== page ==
It’s true, it was like walking into an American Pickers heaven. The first and short hallway that we walked down had a showcase from floor to ceiling filled with radios. Every radio I have ever heard of was on those shelves. Our class walked past them and into the next room with only a few short glances towards the case, but I knew that if my dad were with me, it would have taken over an hour to walk down that hallway that only took me 12 paces to pass.

But that was just the beginning, as we walked into the other two rooms, I know the hour long radio hallway walk would have been the least of my problems if I was with my dad.

The first and smaller room had advertisements and some miscellaneous displays showing how brands and advertisements have changed over their time in the market.

(I’m guessing this would have taken about an hour to watch the two short advertisement reels on the two TV screens, an hour to talk about the TVs, and maybe 30 minutes to finish the rest of the room.)

The next room, I personally found very interesting, as the brands and advertisements were organized by the years they were popular in.

Starting in the 1910s: all the advertisements were military or war based. One advertisement even had a father sitting on a chair with his daughter in his lap and little boy on the ground playing with army men and it read “Daddy, what did you do in the Great War?” (I mean, can you say guilt trip?) Children were dressed up in wartime attire with medic outfits and decorated military uniforms. This was the advertisements used to recruit in the 1910s.

The 1920s and 30s were a little different, with women cooking and cleaning and little girls helping out with chores and buying groceries.

Move on the 1940s though and you can again see war taking a toll on advertisements and logos. All the portions in this time period are smaller. Rationing was very evident in the 1940s and this particular display made that known. This time, war affected advertisements and logos by making a lot of something seem like a bad thing.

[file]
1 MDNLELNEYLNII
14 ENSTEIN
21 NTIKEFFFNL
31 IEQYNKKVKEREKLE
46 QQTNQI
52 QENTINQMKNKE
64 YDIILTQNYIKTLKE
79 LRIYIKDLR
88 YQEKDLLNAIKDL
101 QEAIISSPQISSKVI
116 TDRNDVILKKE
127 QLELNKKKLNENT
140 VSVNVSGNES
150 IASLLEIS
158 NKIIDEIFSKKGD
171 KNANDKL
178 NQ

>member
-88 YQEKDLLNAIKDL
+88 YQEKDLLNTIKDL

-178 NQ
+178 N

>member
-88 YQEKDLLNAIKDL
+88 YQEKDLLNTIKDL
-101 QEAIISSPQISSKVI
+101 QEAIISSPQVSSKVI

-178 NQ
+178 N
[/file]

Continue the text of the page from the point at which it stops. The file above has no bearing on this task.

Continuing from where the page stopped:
As I walked along the displays I could practically feel my dad (more than 10 paces behind me) peering at the brands behind the glass. Every now and then I would see something (like the Guinness display) and I knew that if my dad were here, I would look at the display and then move on, only to have my dad call over to me a little later when he finally made it to that display and start talking my ear off about all the different brand logos that he had seen is his time and then how far back it dates and then he would probably end up somewhere near the subject of his high school years.

(And don’t even get me started about what he would talk about when he would have made it to the 1980s when the Star Wars and Star Trek made up a lot of the advertisements.)

All in all, I went home for a little bit today, and I still feel a little bit of guilt for not gawking at ever little detail like my dad would have wanted me to.

Oh well.

This is our little secret, London, don’t tell my dad.

Not a Fan

I have never particularly been a fan of Shakespeare.

At least, not a fan in the sense that most people are fans. Most people are baseball fans, basketball fans, fangirls, boy band fans, fans of a hobby, and fans of a person. They speculate and they imagine the outcome of the game or what the celebrity might do next. According to Wikipedia “a fan, or fanatic, sometimes also called aficionado or supporter, is a person who is enthusiastically devoted to something or somebody, such as a band, a sports team, a genre, a book, a movie or an entertainer.”

I would not say that I am devoted to Shakespeare, his plays, or his sonnets, therefore I am not a fan.

I enjoy reading his work, however, I have never done so unless it was an assignment. I have never googled a YouTube video the tell me about Shakespeare or to make a skit out of one of his works, but I have seen them as someone else has shown me. I cannot quote Shakespeare on demand, yet I found out today that I actually use a lot of his quotes in my everyday language. I carefully look for excuses to bring up his plays such as Titus Andronicus and the Tempest because I actually sound like a have a good education as I recite lessons I learned from my British Literature teacher in high school, but if the conversation goes anywhere other than brutality and forgiveness I quickly change the subject back to something less intelligent (like the whether or cheese or something.)

No, I am not a fan.